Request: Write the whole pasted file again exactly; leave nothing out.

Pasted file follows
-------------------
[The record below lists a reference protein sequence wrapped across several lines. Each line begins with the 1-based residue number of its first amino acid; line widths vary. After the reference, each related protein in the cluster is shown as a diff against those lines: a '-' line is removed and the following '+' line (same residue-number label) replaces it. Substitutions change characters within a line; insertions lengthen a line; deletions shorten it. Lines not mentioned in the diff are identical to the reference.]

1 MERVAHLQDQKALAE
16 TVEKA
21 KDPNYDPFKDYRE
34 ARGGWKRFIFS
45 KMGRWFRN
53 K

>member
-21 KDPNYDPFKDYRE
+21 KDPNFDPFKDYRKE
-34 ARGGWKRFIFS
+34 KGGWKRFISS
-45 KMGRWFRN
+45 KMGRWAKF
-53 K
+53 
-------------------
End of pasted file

[The record below lists a reference protein sequence wrapped across several lines. Each line begins with the 1-based residue number of its first amino acid; line widths vary. After the reference, each related protein in the cluster is shown as a diff against those lines: a '-' line is removed and the following '+' line (same residue-number label) replaces it. Substitutions change characters within a line; insertions lengthen a line; deletions shorten it. Lines not mentioned in the diff are identical to the reference.]

1 MERVAHLQDQKALAE
16 TVEKA
21 KDPNYDPFKDYRE
34 ARGGWKRFIFS
45 KMGRWFRN
53 K

>member
-21 KDPNYDPFKDYRE
+21 KDPNFDPFKDYRKE
-34 ARGGWKRFIFS
+34 KGGWKRFISS
-45 KMGRWFRN
+45 KMGRWAKF
-53 K
+53 